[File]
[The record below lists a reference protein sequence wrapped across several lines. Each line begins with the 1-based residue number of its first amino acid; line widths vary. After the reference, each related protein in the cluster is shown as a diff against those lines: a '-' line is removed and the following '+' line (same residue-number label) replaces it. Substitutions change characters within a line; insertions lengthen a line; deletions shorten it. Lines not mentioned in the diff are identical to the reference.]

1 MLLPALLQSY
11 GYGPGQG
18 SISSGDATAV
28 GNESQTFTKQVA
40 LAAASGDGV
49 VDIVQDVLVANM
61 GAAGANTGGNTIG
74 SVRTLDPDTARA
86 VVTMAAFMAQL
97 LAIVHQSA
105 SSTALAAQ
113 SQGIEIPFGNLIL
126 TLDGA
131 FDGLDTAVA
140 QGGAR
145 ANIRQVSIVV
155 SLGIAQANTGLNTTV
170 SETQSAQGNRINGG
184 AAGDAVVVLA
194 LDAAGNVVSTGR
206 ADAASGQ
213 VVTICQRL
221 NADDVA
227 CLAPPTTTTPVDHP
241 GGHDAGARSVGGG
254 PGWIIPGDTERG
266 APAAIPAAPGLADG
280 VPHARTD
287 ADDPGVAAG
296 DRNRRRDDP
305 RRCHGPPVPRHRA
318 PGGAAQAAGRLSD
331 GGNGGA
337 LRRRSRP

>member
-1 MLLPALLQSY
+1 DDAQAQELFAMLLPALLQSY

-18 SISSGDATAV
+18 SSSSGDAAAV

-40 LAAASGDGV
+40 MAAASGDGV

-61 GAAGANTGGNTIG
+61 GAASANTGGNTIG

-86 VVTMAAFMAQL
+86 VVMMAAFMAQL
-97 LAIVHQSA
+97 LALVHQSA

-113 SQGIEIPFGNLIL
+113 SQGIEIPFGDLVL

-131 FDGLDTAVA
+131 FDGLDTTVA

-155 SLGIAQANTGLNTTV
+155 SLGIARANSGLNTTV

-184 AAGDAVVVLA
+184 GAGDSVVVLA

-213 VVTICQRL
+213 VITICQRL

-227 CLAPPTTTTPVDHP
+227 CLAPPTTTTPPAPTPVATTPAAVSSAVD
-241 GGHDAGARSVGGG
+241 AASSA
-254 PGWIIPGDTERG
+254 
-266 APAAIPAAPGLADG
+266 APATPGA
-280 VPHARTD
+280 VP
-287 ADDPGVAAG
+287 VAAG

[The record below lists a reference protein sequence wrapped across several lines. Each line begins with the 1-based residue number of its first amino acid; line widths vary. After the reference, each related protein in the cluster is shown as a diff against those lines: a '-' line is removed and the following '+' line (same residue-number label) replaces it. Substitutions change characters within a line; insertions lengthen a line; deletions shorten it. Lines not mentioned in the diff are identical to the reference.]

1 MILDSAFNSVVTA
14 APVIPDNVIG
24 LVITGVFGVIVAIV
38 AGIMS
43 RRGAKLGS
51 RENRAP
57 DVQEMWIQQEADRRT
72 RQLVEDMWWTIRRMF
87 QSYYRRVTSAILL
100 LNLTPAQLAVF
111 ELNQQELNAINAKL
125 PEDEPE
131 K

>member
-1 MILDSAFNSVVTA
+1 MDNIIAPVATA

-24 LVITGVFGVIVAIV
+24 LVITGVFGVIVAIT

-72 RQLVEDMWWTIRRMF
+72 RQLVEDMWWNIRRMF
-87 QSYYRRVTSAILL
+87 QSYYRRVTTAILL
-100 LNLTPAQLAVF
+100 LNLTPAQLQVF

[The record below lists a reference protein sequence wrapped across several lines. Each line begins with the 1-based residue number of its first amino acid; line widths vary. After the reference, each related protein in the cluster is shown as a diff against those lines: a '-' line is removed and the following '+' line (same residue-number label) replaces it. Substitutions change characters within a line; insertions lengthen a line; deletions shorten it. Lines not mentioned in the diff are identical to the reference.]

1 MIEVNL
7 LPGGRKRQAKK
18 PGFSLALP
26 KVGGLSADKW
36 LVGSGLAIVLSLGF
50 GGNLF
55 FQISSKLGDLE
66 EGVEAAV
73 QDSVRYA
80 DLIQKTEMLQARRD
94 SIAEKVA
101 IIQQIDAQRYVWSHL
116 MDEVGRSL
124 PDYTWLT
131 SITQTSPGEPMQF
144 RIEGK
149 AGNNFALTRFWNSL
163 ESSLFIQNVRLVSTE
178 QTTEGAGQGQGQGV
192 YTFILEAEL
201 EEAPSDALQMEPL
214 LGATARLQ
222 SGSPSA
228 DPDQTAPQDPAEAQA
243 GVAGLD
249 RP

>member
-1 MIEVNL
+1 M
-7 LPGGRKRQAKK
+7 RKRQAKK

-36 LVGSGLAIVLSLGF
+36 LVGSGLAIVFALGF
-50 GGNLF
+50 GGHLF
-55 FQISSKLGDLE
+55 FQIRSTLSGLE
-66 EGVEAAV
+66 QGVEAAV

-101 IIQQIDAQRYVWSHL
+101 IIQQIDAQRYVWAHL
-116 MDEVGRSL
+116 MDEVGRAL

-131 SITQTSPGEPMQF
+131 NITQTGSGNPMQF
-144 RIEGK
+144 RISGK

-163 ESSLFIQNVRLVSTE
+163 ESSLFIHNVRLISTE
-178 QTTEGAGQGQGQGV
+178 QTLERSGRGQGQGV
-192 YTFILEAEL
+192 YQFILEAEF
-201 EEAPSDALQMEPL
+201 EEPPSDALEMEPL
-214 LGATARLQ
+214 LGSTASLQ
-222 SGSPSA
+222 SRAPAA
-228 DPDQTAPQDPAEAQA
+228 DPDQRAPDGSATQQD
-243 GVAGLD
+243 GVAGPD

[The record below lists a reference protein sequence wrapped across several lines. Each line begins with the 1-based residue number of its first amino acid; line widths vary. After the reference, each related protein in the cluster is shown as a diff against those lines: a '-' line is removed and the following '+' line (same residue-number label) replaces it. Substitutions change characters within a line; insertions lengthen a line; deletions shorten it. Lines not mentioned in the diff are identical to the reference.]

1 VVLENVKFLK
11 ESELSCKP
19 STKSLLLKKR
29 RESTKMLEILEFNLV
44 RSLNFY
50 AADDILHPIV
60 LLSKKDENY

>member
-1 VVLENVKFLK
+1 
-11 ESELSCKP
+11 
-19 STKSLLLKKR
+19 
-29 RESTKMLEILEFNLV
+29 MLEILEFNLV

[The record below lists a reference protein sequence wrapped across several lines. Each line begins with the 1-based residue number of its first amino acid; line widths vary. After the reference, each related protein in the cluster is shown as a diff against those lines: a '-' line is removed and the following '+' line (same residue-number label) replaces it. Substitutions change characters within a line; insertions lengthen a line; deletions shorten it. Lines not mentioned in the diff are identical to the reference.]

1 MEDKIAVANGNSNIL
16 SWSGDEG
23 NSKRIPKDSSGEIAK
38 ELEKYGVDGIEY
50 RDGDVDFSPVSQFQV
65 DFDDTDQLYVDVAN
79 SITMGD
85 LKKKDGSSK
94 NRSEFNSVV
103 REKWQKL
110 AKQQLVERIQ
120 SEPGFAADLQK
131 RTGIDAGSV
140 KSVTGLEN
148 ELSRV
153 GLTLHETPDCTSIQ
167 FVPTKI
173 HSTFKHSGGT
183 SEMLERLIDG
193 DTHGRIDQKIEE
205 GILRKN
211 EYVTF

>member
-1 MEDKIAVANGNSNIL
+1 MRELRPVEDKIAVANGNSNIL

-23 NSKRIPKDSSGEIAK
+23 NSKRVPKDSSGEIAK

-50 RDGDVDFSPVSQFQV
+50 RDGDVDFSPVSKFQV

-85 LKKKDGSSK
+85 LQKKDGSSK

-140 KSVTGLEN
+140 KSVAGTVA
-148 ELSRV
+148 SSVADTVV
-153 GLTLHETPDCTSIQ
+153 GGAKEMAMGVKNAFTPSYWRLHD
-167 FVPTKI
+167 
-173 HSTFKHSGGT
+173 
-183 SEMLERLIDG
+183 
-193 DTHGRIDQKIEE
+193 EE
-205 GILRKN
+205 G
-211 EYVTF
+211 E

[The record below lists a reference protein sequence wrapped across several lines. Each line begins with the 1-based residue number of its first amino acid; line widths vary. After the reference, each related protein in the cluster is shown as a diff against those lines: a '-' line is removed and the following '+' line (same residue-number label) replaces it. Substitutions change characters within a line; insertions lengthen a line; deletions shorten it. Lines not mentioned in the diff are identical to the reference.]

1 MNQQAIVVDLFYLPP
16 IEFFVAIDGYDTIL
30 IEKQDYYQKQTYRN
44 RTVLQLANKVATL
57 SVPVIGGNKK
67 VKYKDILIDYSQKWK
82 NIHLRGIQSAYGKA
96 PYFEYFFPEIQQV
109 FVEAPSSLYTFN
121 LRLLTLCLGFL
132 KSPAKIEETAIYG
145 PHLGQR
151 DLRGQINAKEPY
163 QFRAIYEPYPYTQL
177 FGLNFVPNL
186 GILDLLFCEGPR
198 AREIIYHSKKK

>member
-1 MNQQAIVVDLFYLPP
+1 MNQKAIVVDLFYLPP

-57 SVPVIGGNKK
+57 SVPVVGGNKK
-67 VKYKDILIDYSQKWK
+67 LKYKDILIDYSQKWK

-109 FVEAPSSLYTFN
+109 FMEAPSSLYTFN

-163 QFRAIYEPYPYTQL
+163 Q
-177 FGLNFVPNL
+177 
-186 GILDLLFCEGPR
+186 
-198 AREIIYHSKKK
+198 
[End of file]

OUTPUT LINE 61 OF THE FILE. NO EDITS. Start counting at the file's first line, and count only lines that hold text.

-241 GGHDAGARSVGGG